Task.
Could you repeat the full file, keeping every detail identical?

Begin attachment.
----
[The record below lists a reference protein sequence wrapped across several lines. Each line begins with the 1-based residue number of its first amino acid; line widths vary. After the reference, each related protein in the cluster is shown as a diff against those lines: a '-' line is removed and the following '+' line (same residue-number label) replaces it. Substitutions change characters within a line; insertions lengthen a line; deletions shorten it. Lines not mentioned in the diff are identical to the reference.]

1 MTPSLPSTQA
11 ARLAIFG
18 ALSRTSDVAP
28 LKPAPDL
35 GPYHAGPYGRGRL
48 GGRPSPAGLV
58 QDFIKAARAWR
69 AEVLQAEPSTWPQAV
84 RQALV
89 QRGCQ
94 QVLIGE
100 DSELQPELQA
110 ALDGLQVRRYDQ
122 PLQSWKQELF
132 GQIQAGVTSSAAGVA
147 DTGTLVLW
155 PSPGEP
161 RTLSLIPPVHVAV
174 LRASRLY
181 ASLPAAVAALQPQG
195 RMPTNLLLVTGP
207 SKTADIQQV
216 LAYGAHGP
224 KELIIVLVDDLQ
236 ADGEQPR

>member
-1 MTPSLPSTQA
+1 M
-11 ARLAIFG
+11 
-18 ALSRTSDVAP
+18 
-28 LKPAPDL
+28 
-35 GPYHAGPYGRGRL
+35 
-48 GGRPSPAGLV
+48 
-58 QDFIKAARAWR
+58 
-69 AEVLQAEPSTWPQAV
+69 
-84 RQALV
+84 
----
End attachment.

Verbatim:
[The record below lists a reference protein sequence wrapped across several lines. Each line begins with the 1-based residue number of its first amino acid; line widths vary. After the reference, each related protein in the cluster is shown as a diff against those lines: a '-' line is removed and the following '+' line (same residue-number label) replaces it. Substitutions change characters within a line; insertions lengthen a line; deletions shorten it. Lines not mentioned in the diff are identical to the reference.]

1 MTPSLPSTQA
11 ARLAIFG
18 ALSRTSDVAP
28 LKPAPDL
35 GPYHAGPYGRGRL
48 GGRPSPAGLV
58 QDFIKAARAWR
69 AEVLQAEPSTWPQAV
84 RQALV
89 QRGCQ
94 QVLIGE
100 DSELQPELQA
110 ALDGLQVRRYDQ
122 PLQSWKQELF
132 GQIQAGVTSSAAGVA
147 DTGTLVLW
155 PSPGEP
161 RTLSLIPPVHVAV
174 LRASRLY
181 ASLPAAVAALQPQG
195 RMPTNLLLVTGP
207 SKTADIQQV
216 LAYGAHGP
224 KELIIVLVDDLQ
236 ADGEQPR

>member
-1 MTPSLPSTQA
+1 M
-11 ARLAIFG
+11 
-18 ALSRTSDVAP
+18 
-28 LKPAPDL
+28 
-35 GPYHAGPYGRGRL
+35 
-48 GGRPSPAGLV
+48 
-58 QDFIKAARAWR
+58 
-69 AEVLQAEPSTWPQAV
+69 
-84 RQALV
+84 